Hundvikfjorden Pano 1c

After exiting the tunnel it was downhill all the way into Nordfjordeid, an attractive town but one without a campsite.  As we were raiding the supermarket the intensity of the rain upped a gear and our final 5 miles out to the campsite at Neajartun was easily the least pleasant part of the day.  We had picked up a weather forecast when in Byrkjelo that suggested that the following day was to have heavy rain from dawn to dust without respite.  We thus hired a cabin at Neajartun with the idea that if the forecast turned out to be accurate that we could sit the day out in comfort and simply watch the rain through the window rather than experience it first-hand.  Our plan had included a contingency day for just such an occurrence so we were relaxed about spending a day reading and playing cards.

IMG_7006

Fjords Tour (SfSS) – Day 5

Day 5 –Forde to Byrkjelo– 30 miles (rain shortened play!)

Day5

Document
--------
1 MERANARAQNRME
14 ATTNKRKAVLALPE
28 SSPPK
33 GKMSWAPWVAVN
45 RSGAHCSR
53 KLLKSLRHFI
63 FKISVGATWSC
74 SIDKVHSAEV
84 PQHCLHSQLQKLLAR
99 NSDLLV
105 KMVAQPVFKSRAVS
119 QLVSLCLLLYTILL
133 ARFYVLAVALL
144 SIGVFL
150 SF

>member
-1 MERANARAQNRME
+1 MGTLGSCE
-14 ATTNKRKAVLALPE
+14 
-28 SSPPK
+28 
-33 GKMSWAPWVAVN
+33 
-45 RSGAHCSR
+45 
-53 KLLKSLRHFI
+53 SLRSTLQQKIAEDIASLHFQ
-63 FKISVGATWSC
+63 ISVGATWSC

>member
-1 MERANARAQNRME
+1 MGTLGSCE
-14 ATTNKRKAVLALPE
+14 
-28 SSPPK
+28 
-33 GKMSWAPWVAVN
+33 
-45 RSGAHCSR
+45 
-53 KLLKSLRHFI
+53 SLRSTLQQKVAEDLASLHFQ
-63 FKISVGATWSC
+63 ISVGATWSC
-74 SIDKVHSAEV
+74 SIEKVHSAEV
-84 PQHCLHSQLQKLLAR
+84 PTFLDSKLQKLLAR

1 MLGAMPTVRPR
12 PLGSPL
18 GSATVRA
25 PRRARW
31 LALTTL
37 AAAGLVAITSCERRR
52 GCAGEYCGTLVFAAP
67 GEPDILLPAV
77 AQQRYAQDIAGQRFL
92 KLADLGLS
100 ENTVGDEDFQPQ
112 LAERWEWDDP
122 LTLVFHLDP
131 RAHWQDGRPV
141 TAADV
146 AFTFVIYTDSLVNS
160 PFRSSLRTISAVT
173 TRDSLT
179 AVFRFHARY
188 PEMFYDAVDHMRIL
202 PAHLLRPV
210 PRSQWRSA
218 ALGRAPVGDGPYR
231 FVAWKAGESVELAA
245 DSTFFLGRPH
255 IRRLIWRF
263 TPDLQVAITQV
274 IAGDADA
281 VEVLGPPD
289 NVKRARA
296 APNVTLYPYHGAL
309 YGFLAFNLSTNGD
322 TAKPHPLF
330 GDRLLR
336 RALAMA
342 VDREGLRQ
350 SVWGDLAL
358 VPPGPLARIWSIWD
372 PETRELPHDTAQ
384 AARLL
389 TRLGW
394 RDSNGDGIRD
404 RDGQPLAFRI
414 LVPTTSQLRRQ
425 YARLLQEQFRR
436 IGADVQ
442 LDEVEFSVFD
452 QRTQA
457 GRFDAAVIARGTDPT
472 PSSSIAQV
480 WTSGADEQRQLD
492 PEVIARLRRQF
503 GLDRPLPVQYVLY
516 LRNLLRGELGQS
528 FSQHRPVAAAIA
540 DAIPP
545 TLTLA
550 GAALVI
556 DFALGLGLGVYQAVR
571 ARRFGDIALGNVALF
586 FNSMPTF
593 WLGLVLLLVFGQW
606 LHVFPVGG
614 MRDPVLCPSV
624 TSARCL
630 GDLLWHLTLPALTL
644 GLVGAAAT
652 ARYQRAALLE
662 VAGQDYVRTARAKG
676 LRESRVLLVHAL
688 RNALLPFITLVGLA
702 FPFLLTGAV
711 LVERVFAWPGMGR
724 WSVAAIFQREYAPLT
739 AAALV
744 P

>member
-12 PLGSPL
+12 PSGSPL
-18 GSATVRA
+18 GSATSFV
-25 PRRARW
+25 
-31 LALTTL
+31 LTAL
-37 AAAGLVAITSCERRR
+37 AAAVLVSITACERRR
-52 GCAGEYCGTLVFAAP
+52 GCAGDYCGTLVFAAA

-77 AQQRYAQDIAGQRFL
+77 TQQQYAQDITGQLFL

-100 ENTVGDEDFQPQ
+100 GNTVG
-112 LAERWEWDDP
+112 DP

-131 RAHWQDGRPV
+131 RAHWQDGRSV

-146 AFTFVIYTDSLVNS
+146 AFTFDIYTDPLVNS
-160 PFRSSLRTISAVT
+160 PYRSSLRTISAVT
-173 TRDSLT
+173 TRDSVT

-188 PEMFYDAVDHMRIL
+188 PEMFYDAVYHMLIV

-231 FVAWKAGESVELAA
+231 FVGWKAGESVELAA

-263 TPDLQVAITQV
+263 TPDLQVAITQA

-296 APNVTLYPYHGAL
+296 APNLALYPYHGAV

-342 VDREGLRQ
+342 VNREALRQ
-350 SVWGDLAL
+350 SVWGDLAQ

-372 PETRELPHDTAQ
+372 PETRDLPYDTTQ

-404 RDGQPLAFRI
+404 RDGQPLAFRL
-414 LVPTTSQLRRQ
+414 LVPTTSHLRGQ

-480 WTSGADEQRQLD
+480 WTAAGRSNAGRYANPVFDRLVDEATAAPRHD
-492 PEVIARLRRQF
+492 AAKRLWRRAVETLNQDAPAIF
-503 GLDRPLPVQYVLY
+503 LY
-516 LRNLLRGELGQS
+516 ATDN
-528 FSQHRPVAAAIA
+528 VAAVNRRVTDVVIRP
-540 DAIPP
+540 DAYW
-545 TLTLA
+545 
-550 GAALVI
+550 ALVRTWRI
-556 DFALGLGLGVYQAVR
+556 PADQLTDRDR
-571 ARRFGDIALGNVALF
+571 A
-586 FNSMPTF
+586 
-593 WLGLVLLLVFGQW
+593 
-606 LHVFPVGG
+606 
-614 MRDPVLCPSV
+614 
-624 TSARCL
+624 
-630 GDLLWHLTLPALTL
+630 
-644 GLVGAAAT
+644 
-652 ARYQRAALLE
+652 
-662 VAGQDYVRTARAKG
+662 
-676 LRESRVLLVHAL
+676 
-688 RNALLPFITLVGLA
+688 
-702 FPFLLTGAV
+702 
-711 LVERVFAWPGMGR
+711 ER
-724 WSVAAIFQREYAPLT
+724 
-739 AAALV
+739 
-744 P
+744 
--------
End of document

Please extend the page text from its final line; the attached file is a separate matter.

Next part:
Some days on a cycle tour are about getting from A to B, with the ride from B to C what you are really looking forward to. This should have been one of those days but the afternoon turned out to be an unexpected delight. The day started out dry and remained so until our mid-morning break at Vassenden. Here we went into a Spar shop to get some fruit and were invited to sit down in the warm, have some complimentary coffee and use the loo if we needed it. All we bought was two apples and we go this service. This level of courtesy seemed common amongst all the people we met – what a great people the Norwegians are! At very least all those we met. On the way we saw a big waterfall just away from the main road so decided to go and take a look.

IMG_6957